tALL RIGHTS RESERTI1>.] A HEART'S BITTERNESSJ BY V BERTHA M. CLAY; Young auU torTorn as H.Je was, and looked, M'.cre was a new dignity and resolve about, lier tliat made her first in the scene, and jsaffci'cd no remon- strances, as with set face and folded arms she stood upon the marble steps of the entrance, where the Leigh lions, asleep in stone, crouched on either hand. The rector had heard of the search and had come over early, and he and the doctor stood near, behind the young countess, as she waited for her dead.. And thus, slowly carried, drenched and rigid, with open, unseeing eyes and clenched hands, Norman Leigh came for the last time to his an- cestral home. Slowly up the broad stgps came the men, carry- ing the first bier, wher^iise face of the dead had been covered with Adai#s kerchief. Then the bearers of the second bier stood still. What shall be done with the woman's body f' Bring her in," said the young countess, in 9. linn, low tOIle;, "one cannot refuse hospi- tality to the dead." Mr. Storms passed first—and arm in arm, Adani and Kemp followed each the ruin of his hope-the idol of his life. They laid the bodies down in the billiard- room, and then the rector, taking Violet's hand and drawing her to liim as if she were hiscliild, said, while tears rained over his white beard and wrinkled cheeks "Dear child, your work for him is ended. You have still your boy come to liini." And bowed above the cradle of her babe, the overwrought heart of Violet Leigh found the relief of tears. "She cannot be alone so, poor friendless little hei ress that she has always been," said Mr. Storms, pityingly. "We must send for someone. For her aunts?" "If I might be so bold," said Kate Parker: I suppose the relations must be sent for, but Lady Burton and Miss Ilaviland arc the ones that can comfort her, and no others." Shut alone in her room, Violet passed that horrible day. The coroner's inquest was held, the preparations for the burial went on. Henry Ainslie and his wife, and the Eail of Montressor, and Colonel Hartington were summoned, but Violet saw no one until another day dawned, and a swift step passed "p the stairs, and Kate gave a cry of joy, as she opened the door of her lady's room, and Edna Haviland folded the forlorn little widow to her bosom. Held in those strong, fond arms, soothed by that sweet, loving voice, she who had learned to console, having had many sorrows of her own in her young, innocent life, brought the balm of comfort to the wounded heart of Violet. Only a little over two years had the tragedy of her wretched married life lasted. With its pains and its pathos, it had ended now in darkness. Violet was as one exhausted, nearly lost, worn from hard battle with a stormys<>a, cast at last into shelter, but conscious only as yet of the loss and the storm. But finally, in the arms of Edna, she sank into restful Blumber. In those dark days Edna was the light and stay of the household at the Towers. Mrs. Ainslie, kind-hearted and helpless, could only weep and lament; Lady Burton, at Violet's entreaty, took her place in the house- hold, and Violet remained in her suite of rooms, with Edna and Rupert, seeing the members of the family only for a few minutes each day, as they came to inquire for her health. The astuteness of Mr. Storms had suggested a plausible reason for the appearance of Lord Leigh at "The Folly"; and his view that the earl lost his life in the eflort to keep Helen Hope from throwing herself into the pool gained general credence. Leigh had been an earl lie was dead good reasons both for checking evil speech about liini. Words cannot tell t he relief of Violet, hi finding that no ill-reports weie to be rife of him whose name she bore, and who was the fat Iter of her child. On the second day Helen Hope was quietly Uuried in the churchyard near Leigh Towers Kemp insisted that she should be buried in her hrul&i-dress, and he placed in lier cold hand a hoaquct of tuberoses. "She asked for them, and she shall have them," he said; and he followed poor Helen, her sole hut sincere mourner. CHA PTEll LV. RUPEHTS GUARDIANS. Violet wrote to the Lord Chancellor, who was laid up with gout at his London house, "<vith respect to Kupert's guardians. And so it happened, one late September morning, that Violet and Edna were seated together in a charming little room overlooking > he gardens, when a servant entered with two lei tors, one from the Lord Chancellor, and one from Kenneth Keith. The letter from the Lord Chancellor Jay uppermost; and, as Violet took it from the salver, she did not notice the superscription of the other letter, which she dropped into her lap. She cried, eagerly "Now, Edna, we shall hear what, he says. Oh, I hope he has appointed wise and .good guardians for my bov I am sure he has," said Edna, dropping her work. "He would not do otherwise, as he is a wise and good num." Violet began to read aloud. After some general condolences, and compliments, and explanations, that lie would have come to her at the Towers, had he not been a prisoner to the gout, the Lord Chancellor went on to say "Yon have committed to mc a very impor- tant (rust, that of selecting suitable guardians for the heir of one of the oldest titles and linest estates in England. Your child will have a long minority, over twenty years. It is necessary thin I should not appoint old men for his guardians, but these who may hope to see him attain his majority. I would desire men of large, liberal, kindly natures, who men of large, liberal, kindly natures, who would have sympathy with their ward, and obtain his love and confidence.. I nhould seek men of lofty ideas, pure lives, unsullied integrity, examples to liim of all the virtues they should inculcate. I have thought deeply upon the choice of these, my ideal guardians; but, high as is the standard I have rx-t, I think I have chosen men who attain to it. I have ppokan to them, and they have agreed to accept the trust. They are the Marquis of A'.wood and Lord Kenneth Keith." Violet dropped the letter, and the two young winiicn looked at each other across ths father- less babe, who, unconscious of the questions at slake, lay on the iloor between them, playing with a gold coral and bells. A flood of (.rim- sou rose over Edna's fair face, at ViM unex- pected encomium and mention of the man she deeply loved. Violet grew paler still, in con- trast-with her crape, and under thft widow's cap, which hid a I the shining rings of her pretty hair. She turned her eyes to Rupert, and said, softly I kuow Lord Keith loves the child. lie said lie would always be his friend; and lie saved him his estate." "No doubt it is a good choice," said Edna, taking up her work again, and makimt various sudden resolutions, as she sewed little stitches. Certainly I cannot dispute the selection, and I never thought of his making such," said Violet. Then she laid down the Lord Chan- cellor's letter and noticed the other. "Here is one from Lord Keith," she said, breaking the seal.. She r a<\ aloud To THE HONOURABLE COUNTESS OF LEIGH. -DEAR MADAM The Lord Chancellor hat appointed me olle of the guardians of your son, the infant Earl of Leigh, and I have found 1 myself unable t> resist the urgency with which he pressed the office upon me. I trus5 I shall fulfil my duties for the child's good, and to your contentment. Lord AKvood, my co- guardian, has been called to Scotland and, as it is necessary to confer with you on the proper plans for the future, I propose to wait on yon I at the Towers next week. I sha<?l trespass j but two days on your solitude. My mother sends her tenderest regards, and begs that you I will receive her, with me, as she is longing to 1 see both you and Miss Haviland. ( "Your humble servant, 1 "KENNETH KEITH." 4 Violet had not seen Keith when fie came to the Towers for the funeral. She had parted from him at the railroad station in London, after he had won her case for her. But the solemn days which had passed since then, and the terrible tragedy which had fallen upon her life, seemed to divide her, by years, from the girl whom Kenneth Keith had loved and mourned. Her future and her present were all for her child. Ifc was in this mood that, when Kenneth Keith ca.me with his mother, she moved to meet him, & pathetic little figure, in her widow's cap and weeds. The rector and Mr. Storms were also there, and Violet asked the rector to give her his arm to dinner, whilt Kenneth escorter) h\s prpiJisr.. When they returned from the brief and silent meal, Kenneth said Lady Leigh, I wish to confer with you and Mr. Storms, as I am about to leave England for some time. My little ward will scarcely need much of my care at present, and my co. guardian, the marquis, can perform all the duties that might fall to either of us. I think the little earl will suffer no detriment from my absence. I am going to India and China, and probably shall be away two years." Violet did not know that she had been shrinking from the future, and from meeting Lord Keith, until the sudden leap of relief which her heart gave at hearing he was going from England. She looked up at him almost gratefully, as she said, "She did not wish his guardianship to be a burden," and that sho was sure Lord A livood could give all the advice needed." "Our little earl will want no more important tutors than a nursery maid during the next two years," laughed Mr. Storms. Violet slid her hand into that of Lady Bur- ton, and whispered "Since you will be alone now yon wil] spend a deal of your time with me, will you not, and teach me how to manage my child and my estates? If yon stay much with me I can have Edna here more." Lord Keith and Lady Burton went away in two days, and then; for October, life flowed on very quietly at the Towers. CHAPTER LVI. I U THE SAFE, SWEET MORNING BREAKS." Life at the Towers sped happily, if quietly. Pleasant friends went and came. The hale earl was quite a wonder of beauty and bright- ness. And now fully two years had passed since the day when nearly all the county followed the funeral train of Lord Leigh. Violet, my dear," said Lady Burton, on a bright late September morning, "I wish you would do me a favour." „ "With all my heart. What is it. said the countess. "Lay by this mourning garb, and resume other dress. You have worn this long enough. Let little Rupert remember his mother as bright and young, and not always in this sombre guise." It was a vearsince Violet had used her crape and bombazine, but still her wardrobe boasted only black, or at brightest, lavender, and she wore her cap. She did not make any remonstrances in favour of wearing black always." She knew that that might do where the heart mourns as the black suggests. She only said: Why Lady Burton, if I lay aside thesw things, what have I to wear ?" Kate and I have been in a little plot," said Lady Burton, as Kate opened a wardrobe door. "See, we have prepared several toilets for you." Violet could not help looking with some longing at the costumes, as Kate laid them on the bed and chairs. She had always liked bright pretty things, and she was still young, and her cheerful, arch spirits had been rising again in the free, safe, happy life of past months. "Let me make you pretty for breakfast," said Kate, for it was yet early, and Violet was sitting by her dressing-table, and Kate was arranging the lovely brown hair. So Kate put away the cap, and did the brown hair in its old-time pretty rings and general fiuffiness, and dressed Violet in a white pique, trimmed with quaint Irish point and beautified with knots of cream-coloured ribbon. Then she put at her neck a great cluster of purple and golden pansies. "I declare!" cried Lady Burton, you look your old self, without a day's change. One might fancy that the last six years had turned backward, and you were little Miss Ainslie not yet introduced- But then a child's voice rang shrill and clear from the terrace, where Rupert was playing horses with his faithful Jenny. No, never that," said Violet, looking at her friend, in her witching way, between smiles and tears. For it is better as it is. What should I do, what would the world be to me, without Rupert ?" Then they went down to breakfast, and Rupert, who had feasted on porridge and milk two hours before, put his sunny head into the room, and shouted with admiration of his "pretty mamma." After breakfast Lady Burton said "Violet, I wish I had some wild-cardinai flowers to paint for this velvet screen I am making for Edna's birthday. Do you remem- ber where they grow, just in the hollow nellr the spring, that they can the 'Maid's Bowei- "Oh, yes, and they are abundant there now." "Would vou not go and get me some? I think the walk will be good for you. You have been sitting over your accounts, like a clerk, these two days." So Violet took a little basket, and a pair of scissors, and put on a quaint, childish scoop bonnet, made of Irish point over cream silk, from under which her lovely, round, dimpled, rosy face looked OHt in the most bewitching way imaginable, and away she went to the Maid's Bower." But when she had filled her basket, she stood suddenly still, and went into a dream— for the slumbrous beautjr of the warm golden day brought back the idyl of her life-tlie woods in Lincolnshire, where Kenneth and she had wandered hand in hand. She had been having letters, for a year, from Kenneth, nice, friendly letters, about his travels and his ward, but with no word of coming home. She sighed. There were times when her loving, clinging heart longed after Kenneth, as the one great comfort in all the world. Violet!" The voice made her start and drop the bas. ket, and tremble like a frightened fawn. And there was Kenneth Bronzed with foreign suns, and with his whiskers rather fuller, but still her own Saxon Kenneth, with the smiling blue eyes, and the winning smile, the strong and loyal heart. And she held out her hands to him, with a cry of: Kenneth Oh, Kenneth He clasped her in his arms. His Violet, his only, his for ever They sat down under a beech tree and now at last he could tell her how lie had passion- ately loved her all these long, long years and now she could listen to that outpouring of his love. The long and terrible bitterness of her heart bad fled away like a dark and hideous dream of night when safe, sweet morning breaks over land and sea. Her heart had found its true shelter, and she rested in sweet content within the circle of his arm. Suddenly she smiled iu í;.íà i»— Kenneth, I know you have planned thife- ivith your mother." And so Violet returned to London the next season, and was again presented at court, oaC lOW as Lady Keith. And all that season f Violet shone as a bright, particular star ill London life, and for another season thereafter. But not merely was she noted for her fair face md charming manners, her immense wealth md exquisite taste, as for her lovely sympathy, ier wide generosity, her noble rectitude, for all ,hat makes a woman admirable, as mother, wife and friend. One evening in the House of Peers, a door opened, not far behind the famous Woolsack, whereon the Lord Chancellor sat in the biggest )f wigs, with an enormous hat laid at his right side. Through the door came a very beautiful boy of six, dressed in a suit of purple velvet, with full lace ruffles. The lit,tle fellow stole softly along to the side of the woolsack, and awetl by the imposing presence of all his brother peers, and the bench of bishops in full lawn sleeves, he gave what, he considered a very private and confidential grasp of his friend, the Lord Chancellor's arm. This was Rupert, Earl of Leigh, at his Iirst appearance in the Upper House. Hisclutcti of the Chan- cellor was seen with a quiet, smile by his two guardians, Lord Keith and the Marquis oi Alwood, in the body of the House, and by two very beautiful peeressess in their gallery, Edna.. of Alwood, and Violet Keith. (THE END.]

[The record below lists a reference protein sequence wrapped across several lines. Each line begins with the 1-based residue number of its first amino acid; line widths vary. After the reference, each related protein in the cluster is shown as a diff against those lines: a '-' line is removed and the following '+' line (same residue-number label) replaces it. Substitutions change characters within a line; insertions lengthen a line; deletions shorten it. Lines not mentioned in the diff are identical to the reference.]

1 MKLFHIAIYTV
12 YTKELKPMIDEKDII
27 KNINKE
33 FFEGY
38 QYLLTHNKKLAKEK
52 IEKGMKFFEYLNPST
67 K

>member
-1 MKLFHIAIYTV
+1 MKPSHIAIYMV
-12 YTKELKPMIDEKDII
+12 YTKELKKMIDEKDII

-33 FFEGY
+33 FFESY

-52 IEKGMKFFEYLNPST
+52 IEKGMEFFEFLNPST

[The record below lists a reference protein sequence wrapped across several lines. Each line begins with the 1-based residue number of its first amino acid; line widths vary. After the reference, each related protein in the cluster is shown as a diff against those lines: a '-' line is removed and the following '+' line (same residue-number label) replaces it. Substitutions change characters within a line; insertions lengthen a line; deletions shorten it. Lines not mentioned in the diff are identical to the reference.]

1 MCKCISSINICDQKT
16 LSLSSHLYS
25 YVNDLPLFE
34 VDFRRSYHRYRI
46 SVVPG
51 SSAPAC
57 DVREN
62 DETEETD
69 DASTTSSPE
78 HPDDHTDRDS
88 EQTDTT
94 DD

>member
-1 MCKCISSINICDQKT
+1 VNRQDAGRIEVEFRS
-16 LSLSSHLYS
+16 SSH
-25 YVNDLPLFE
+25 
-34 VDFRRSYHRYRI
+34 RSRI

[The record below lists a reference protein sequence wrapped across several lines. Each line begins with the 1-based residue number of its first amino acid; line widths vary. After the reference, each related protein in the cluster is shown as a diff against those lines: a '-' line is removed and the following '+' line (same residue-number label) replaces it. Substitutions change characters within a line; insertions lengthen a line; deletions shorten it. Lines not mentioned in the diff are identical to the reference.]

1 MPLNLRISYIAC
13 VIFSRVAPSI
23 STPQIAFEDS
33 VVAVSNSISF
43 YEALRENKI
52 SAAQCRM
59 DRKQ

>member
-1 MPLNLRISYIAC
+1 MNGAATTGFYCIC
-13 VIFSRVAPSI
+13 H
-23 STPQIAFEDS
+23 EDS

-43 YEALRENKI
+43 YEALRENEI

The Cycling World. o 9 T. J. Gascoyne, the holder of the world's un- paced mile record made from a standing start, has challenged any rider in the world to a pursuit race otfer this distance. Gascoyne, like all the crack riders, uses Dunlop tyres. Century riding is very popular in America, the Century Road Club having a very large member- ship. Some very good prizes are offered for riders who put up special performances in the way of century rides. The most recent performer to gain notoriety in this respect is Mr. W. H. Brown who started to ride 2,000 miles in ten days, each 200 miles, or double century, as it is caller!, having ac- cording to the rules of the club to be covered in 24 hours. The journey was made on a twenty-five miles course and Brown succeeded in covering the 2,000 miles in 225 hrs. (j 1-2 mins., or less than 9 1-2 days and thus entitled himself to the only twenty bar medal ever issued by the Century Road Club. He is reported to have gained a pound in weight during the ride and to have been out of the saddle sixty-nine hours of which twenty-two and a quar- ter hours were spent in sleep. One often shudders at the consequences which might attend upon the dangerous plan which some cyclists have of carrying passengers upon the steps of their machines. In some cases there may be excuse but it is very difficult indeed to find an ex- cuse for the father who takes his small son for even a short ride standing on the footresie—the eonseqences of a slip or a fall might easily be per- manent through life. That pernicious institution, too, the baby carrier, is another item which carries with it great possibilities of serious accident.. Fortunately, the device has almost entirely disap- peared, although now and again one sees a small infant of tender years, perched up in a sma!l seat attached to the forepart of she machine, and being hurried along amongst traffic. The effect of being pushed up by unseen means to close on the tail- board of a van, to be suddenly swung out and speeded along, only to be suddenly pulled up again, must be very bad upon any child's nerves. The harm which may be inflicted in this wa.y is un- doubted, whilst physical injury consequent upon & tumble might be most serious indeed. The sooner the baby, or infant carrier entirely disappears the better. J. Michael, the famous Welch cyclist who, af< years ago was one of the most prominent racers ot; the day, has now returned to the path after all absence of two years and judging by his receut, performances, it would appear that he is riding al- most as well as ever. The other week be met Burns Pierce, the American long distance champion,. in a 20 miles paced match at Boston and, but for' a slip made by his pacing team just after the six- teenth mile, which lost him a good bit of ground, he would have been very near winning. As it was,. he finished 200 yards behind Pierce, who covered' the twenty miles in 34 mins. 29 sees. Michael has several other engagements on hand and if he is, successful, it is very probable that lie will visit Paris this year and compete in the world's cham- pionships. Platt-Betts did not justify the good judgement with which he is generally credited, by riding a machine fitted with 110 in. gear in the first batch of National Cyclists' Union championships decidedi at the Grangetown track, near Middlesborough.on Saturday, 23rd June, and seeing how thus handi- capped he was, it is not surprising to note that he could not finish closer than second in the one and' five mile events. The result of the races, all of" which by the way, were won en Dunlop tyres, was as follows :— Quarter Mile amateur won by Edmonds, Bristol; One Mile amateur won by Ingram, London; Quarter Mile professional won- by Camp, London; One Mile professional won by Chinn, Birmingham; Five Miles professional wor., by Howard, Pntney. Cycle Meets are closely associated in the mindsp of riders of to-day with tight braided suits, and of the days when every club had its own bugler, and' when club runs were carried out with a kind of military precision. In those days Hampton Court and Woodford Meets were quite events of the year,. and besides these there were meets in all parts of the country. Indeed at one time a cycle meet was a very favourite institution, but somehow or other the cyclists seemed to tire of this kind of amuse- ment, and the fixtures lapsed. Many attempts have been made at revivals, but the only success- ful effort is that in regard to the Woodford Meet, C, in which the wheelmen of Essex have during last year and this year displayed a wonderful amount of activity, with the result that the Woodford Meet as it is now run is quite a popular fixture, of decided benefit to local charities. The Meet this year was held in the presence ot a large number of people. It was thoroughly successful in every way, and its continuity seems to be now once again assured. A very tall" yarn is reported from America in connection with Murphy, the man who rode one mile inside a minute behind a railway train. The novelty is in the form of an electric battery fastened to the front of the machine with a switch attached to the steering head, the wires passing over the handle-bars, and communicating with another battery behind the seat pillar. Murphy's idea is that by clutching hold of the wires he can obtain a shock to permeate his whole body, and thus obtain a feeling of sudden strength. His modus operandi" is to clutch hold of the wires on nearing the tape, so that his final sprint may be electrically assisted. As a theory this may be all very well, but as a practical suggestion to be used by a commonsense man, it is utterly absurd. One of the chief questions in regard to free wheels is that of one or two brakes and certainly never by a sensible rider is the question asked whether he shall carry a brake at all in such a conjunction and so it is rather a shock to see a tandem reported in Brighton as being fitted with a free wheel and totally bare of any brake power save that which could be applied by the rider through the medium of the sole of his shoe placed on the tyre. How a tandem bereft of such a necessity could safely get along the roads without an accident is somewhat remarkable; and it is to be hoped, for the safety of the community in the district through which it has been stalking," that it is not still at it, at any rate in its incomplete form. With free wheels, obviously one requires for the best results two brakes, one on the back rin» and one on the front rim, leaving the free wheel itself entirely free, without any back pedalllDg device contained therein.